Friday, March 9, 2012

A Major, Easy, Rewarding Solution to Many of your Problems

First, I need to post this link by Life Hacker which finally put something into words that I hadn't bothered to before: basically, it is a truly brilliant article written by Thorin Klosowski that teaches you how to define or re-define your reality, after you realize that your reality is nothing more than perception.

I'm not going to repeat things that are in that article; I'll add to it.

If you believe you are failing in some way, or that you need to move "up" in society, some argue in defense of such thinking, claiming that such thinking is a strong motivator toward a more positive path of action.  That path, arguably, would lead to a more fulfilling life. 

I disagree.  What I push for is the realization, first, that your reality truly is perception.  Your reality is this: your actual situation as decided by how your mind perceives it.  If you grew up being taught (and still believe) that a man should always have at least a few thousand dollars in the bank, and yet you find yourself paying non-sufficient fund fees regularly with no savings, you will deem yourself a failure in that way.  That's very specific, but that thinking is very vague and you apply that thinking across the spectrum of your behaviors.  People never seem to question why they think they are failures in some way.

In other words, you have a perception--a working truth--within your mind of what success is.  It may vary wildly from your peers/friends'/family's perceptions.  You have learned (and believed) little fragments of information here and there, through people, books, tv, movies... little fragments of information that came together to shape your view of what success is and ultimately what reality is.  Now keeping that in mind, here's my question; what makes you so sure that your perception of success is right, fair, or normal?  All that definition is, for you, is a perception based on fragments of information that piled up--information that you chose to base your beliefs upon.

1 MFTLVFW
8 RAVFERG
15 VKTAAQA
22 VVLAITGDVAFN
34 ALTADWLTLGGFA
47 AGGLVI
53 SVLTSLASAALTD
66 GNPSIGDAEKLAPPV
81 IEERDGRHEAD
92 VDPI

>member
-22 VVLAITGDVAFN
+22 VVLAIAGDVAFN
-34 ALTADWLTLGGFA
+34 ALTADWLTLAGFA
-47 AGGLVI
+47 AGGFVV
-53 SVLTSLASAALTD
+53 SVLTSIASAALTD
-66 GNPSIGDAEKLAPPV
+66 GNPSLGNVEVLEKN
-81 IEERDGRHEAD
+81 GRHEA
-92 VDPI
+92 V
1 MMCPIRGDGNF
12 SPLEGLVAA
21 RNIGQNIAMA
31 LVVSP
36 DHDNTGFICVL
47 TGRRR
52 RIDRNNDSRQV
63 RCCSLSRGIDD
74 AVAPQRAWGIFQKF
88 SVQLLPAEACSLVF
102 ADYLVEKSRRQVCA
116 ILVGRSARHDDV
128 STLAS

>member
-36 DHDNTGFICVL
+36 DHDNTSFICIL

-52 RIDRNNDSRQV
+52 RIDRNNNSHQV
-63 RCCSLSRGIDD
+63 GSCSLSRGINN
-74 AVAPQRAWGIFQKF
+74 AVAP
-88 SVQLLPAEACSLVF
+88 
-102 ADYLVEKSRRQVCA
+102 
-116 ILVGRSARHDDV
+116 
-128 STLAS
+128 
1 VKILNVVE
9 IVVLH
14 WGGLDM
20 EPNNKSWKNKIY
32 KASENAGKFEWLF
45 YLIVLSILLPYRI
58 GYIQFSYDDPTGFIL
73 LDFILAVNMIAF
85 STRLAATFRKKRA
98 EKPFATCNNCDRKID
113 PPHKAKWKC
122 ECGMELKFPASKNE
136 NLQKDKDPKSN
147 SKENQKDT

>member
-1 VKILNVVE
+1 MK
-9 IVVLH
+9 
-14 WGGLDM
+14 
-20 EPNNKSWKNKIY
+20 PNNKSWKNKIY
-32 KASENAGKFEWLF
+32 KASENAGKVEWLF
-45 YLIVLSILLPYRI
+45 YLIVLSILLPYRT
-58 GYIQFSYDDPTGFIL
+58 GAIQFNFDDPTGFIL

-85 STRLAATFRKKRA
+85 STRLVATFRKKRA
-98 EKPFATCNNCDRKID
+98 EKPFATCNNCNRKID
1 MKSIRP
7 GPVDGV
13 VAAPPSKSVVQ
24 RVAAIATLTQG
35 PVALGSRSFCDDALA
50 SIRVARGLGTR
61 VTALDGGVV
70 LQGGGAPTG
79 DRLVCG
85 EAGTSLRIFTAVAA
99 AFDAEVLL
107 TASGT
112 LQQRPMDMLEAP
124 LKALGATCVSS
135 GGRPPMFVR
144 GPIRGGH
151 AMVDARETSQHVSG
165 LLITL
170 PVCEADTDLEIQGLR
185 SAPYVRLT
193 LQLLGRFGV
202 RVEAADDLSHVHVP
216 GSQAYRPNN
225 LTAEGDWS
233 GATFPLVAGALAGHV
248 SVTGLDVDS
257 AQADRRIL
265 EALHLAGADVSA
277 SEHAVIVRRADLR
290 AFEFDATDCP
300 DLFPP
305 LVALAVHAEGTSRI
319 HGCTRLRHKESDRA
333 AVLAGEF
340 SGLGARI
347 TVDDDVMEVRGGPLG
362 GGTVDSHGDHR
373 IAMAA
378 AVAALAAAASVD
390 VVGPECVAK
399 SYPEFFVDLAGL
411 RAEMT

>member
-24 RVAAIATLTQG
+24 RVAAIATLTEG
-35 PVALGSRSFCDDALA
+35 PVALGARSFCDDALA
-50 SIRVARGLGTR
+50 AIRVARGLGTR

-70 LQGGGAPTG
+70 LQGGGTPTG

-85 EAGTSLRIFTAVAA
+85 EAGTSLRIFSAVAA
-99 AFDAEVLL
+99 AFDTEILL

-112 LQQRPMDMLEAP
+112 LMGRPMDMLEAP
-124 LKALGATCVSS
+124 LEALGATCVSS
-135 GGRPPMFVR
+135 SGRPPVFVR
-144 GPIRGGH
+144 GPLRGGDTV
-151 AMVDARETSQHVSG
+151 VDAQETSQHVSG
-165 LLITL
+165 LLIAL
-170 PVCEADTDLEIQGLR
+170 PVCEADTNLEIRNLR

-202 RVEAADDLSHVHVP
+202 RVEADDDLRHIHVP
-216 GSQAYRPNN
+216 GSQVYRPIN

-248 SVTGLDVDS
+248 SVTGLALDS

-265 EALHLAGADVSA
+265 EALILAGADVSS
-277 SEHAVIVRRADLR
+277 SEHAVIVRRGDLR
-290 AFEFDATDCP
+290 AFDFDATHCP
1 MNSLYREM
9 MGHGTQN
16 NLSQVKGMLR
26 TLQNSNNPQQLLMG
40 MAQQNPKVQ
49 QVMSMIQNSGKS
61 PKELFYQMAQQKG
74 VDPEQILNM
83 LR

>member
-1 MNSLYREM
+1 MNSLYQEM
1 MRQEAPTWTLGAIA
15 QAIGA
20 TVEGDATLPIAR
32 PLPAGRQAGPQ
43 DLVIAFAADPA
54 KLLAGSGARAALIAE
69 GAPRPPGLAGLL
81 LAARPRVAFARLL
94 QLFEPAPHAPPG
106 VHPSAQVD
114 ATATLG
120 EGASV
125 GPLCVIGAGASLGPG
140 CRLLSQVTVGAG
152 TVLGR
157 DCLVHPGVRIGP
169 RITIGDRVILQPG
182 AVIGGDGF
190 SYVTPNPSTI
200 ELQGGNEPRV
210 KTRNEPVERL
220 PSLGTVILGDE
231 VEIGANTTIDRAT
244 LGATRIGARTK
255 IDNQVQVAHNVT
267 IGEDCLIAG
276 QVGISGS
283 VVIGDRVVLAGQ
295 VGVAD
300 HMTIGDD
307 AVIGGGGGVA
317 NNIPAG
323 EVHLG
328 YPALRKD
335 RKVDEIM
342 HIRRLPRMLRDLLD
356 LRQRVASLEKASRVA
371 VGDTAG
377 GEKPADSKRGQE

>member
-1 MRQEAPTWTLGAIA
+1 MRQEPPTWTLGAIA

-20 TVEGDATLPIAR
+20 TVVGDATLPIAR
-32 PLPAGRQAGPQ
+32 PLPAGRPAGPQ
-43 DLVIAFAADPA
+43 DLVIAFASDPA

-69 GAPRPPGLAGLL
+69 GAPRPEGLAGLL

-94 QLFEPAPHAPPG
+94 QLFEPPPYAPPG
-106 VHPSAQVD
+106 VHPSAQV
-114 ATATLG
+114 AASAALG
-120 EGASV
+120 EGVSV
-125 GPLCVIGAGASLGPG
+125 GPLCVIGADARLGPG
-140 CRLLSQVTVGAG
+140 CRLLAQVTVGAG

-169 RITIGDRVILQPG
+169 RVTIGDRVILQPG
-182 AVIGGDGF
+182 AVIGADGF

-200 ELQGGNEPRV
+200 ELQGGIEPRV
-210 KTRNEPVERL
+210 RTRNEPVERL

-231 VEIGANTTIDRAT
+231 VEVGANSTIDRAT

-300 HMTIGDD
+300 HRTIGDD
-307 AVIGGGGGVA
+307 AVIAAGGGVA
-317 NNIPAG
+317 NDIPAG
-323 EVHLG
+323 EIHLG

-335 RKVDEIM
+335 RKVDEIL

That makes your definition of success or failure a choice.  It is a choice.  It can be changed.  It isn't hard; all you have to do is go into your mind, find out where you think you're failing, and examine the belief by which you are judging yourself for that specific situation.  Although the article doesn't go into detail much about this technique, it does refer to it as "story editing," as labeled by Timothy Wilson, psychologist at the University of Virginia and author of Redirect: The Surprising New Science of Psychological Chance.

I can think back to college when we were learning about Rene Descartes who, at one point in his self-appointed mission to discover what reality truly was, had convinced himself he had no hands.  That's the deeper end of this spectrum of discovery.  I'm just trying to get you to step into the baby pool because you can instantly re-define who you are and what you are about and what your value is to this world or whether or not being a value to this world even matters.  No hands?  It's possible.  Your hands could be illusions that your mind has made up to explain how we do things with only our minds... something that could help us make sense of breaking the normal laws of physics.

It wouldn't be fair not to mention that there are plenty of other things in the article, other than just defining your reality vis a vis success and failure.  It also touches on the importance of forcing yourself to open your mind up.  Socrates said something like, "Only one thing that I know; that is that I know nothing."  I have learned over the years that it is the intelligent people that can open up their minds, even where they have a pretty strong faith in a belief or set of rules.  They allow for new possibilities. 

To be fair, I have to add that it seems like the less open-minded (and, usually, more judgmental) people are less intelligent.  I won't get into the cause and effect vs. correlation argument as to why they are less intelligent (e.g. are they less intelligent because they refuse to learn new things by closing their minds on subjects, or is there simply a correlation that has nothing to do with their closed minds making them less intelligent--a simple correlation showing that the more close-minded they are, the less intelligent they are, where the root could be a philosophy or religion or medical issue).  In fact, I know of a few super-duper immature adults that play "games" with those they don't like, and I swear it, those people are almost always less intelligent than their peers who refuse to engage in such games.  Maybe that, also, is a mere correlation, but I see it (at best) as a state of arrested development with a component, fittingly, of arrested education.

Open-minded people tend to dislike very few people.  There is a deep and semi-respectful understanding of differences.  They judge less.  They listen more.  They aren't typically racist or sexist.  Einstein said something like (this isn't even close to a quote but it's the same analogy), "To continue to learn, you must let information come and go like traffic through a crossroads, always making room for more information by not holding on to any information too tightly," or, as I like to put it, "Let knowledge go so knowledge can flow."  Those that won't let "knowledge" go tend to seize up on old ideas.  They are more likely to be racist, sexist, and immature.  You probably know at least one or two people like this. 

So, to close, I guess what I'm hoping is that I can bring you some light along with the great article referenced in the first paragraph.   There is no easier, more fulfilling, or meaningful way to change your reality, right now!

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